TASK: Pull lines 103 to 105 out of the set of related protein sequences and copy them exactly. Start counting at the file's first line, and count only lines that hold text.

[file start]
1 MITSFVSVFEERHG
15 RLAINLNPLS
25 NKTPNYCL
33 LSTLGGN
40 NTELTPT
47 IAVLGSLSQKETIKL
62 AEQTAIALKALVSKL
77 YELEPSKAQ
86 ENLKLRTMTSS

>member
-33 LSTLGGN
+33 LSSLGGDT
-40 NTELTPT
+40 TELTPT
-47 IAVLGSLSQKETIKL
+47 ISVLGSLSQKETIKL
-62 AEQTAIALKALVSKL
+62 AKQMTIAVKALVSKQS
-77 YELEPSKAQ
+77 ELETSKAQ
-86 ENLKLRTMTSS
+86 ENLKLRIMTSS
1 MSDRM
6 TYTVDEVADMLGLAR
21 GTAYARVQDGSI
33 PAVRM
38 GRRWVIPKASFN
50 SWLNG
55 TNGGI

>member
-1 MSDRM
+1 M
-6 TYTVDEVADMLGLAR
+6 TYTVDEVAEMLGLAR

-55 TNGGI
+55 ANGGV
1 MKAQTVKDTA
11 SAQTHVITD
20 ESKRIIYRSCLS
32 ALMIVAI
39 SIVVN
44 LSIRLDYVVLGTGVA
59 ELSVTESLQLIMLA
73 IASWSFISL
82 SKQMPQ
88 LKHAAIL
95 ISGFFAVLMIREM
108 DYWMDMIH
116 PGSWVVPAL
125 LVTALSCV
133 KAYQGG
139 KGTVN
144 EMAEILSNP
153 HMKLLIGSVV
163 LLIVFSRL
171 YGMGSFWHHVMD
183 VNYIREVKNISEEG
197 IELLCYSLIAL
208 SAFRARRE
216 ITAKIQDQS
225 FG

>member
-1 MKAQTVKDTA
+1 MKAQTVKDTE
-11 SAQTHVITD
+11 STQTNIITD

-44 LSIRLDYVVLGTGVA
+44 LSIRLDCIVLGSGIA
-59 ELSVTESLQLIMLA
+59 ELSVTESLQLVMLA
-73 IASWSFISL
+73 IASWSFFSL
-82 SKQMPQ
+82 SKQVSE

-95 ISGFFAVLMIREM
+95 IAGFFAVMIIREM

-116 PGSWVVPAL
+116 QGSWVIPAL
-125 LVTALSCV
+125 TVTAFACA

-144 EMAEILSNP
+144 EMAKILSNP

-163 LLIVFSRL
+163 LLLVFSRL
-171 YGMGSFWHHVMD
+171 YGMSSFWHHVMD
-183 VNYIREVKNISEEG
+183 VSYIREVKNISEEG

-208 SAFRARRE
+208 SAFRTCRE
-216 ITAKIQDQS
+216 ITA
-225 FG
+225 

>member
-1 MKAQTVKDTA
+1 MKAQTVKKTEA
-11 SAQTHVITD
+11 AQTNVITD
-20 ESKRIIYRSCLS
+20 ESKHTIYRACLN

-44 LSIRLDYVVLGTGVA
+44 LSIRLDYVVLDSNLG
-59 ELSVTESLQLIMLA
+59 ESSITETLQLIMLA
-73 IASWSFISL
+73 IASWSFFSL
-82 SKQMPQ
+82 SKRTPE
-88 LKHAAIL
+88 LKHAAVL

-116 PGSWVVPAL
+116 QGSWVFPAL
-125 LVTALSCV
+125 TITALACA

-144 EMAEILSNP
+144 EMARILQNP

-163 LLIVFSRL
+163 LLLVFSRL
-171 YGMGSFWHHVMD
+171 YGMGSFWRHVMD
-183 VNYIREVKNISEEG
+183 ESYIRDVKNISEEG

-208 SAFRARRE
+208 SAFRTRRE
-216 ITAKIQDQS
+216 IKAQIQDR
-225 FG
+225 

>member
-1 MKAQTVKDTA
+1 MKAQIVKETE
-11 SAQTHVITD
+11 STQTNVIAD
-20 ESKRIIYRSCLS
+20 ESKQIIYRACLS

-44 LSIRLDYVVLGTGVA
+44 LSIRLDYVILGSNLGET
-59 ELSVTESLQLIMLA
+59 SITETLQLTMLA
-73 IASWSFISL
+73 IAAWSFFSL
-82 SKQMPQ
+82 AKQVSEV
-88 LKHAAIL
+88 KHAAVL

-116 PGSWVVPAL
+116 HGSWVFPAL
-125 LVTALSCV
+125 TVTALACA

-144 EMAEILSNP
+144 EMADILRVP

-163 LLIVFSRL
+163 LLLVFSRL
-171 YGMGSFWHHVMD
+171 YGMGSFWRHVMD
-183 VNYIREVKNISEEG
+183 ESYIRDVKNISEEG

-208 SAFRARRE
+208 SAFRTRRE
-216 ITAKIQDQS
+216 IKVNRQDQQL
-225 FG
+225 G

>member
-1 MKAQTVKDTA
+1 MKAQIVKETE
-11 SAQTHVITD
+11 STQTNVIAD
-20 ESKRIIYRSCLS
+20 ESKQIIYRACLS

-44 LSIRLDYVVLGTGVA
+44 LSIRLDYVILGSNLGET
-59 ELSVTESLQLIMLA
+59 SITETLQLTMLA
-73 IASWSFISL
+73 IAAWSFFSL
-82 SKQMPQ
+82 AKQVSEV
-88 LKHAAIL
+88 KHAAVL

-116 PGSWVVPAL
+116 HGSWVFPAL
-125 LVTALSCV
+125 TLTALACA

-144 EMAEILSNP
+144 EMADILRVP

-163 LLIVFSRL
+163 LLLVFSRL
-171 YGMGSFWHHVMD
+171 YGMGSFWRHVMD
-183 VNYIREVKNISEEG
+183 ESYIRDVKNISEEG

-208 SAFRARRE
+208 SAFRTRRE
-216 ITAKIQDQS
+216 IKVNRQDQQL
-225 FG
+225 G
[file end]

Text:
+44 LSIRLDYVVLDSNLG
-59 ELSVTESLQLIMLA
+59 ESSITETLQLIMLA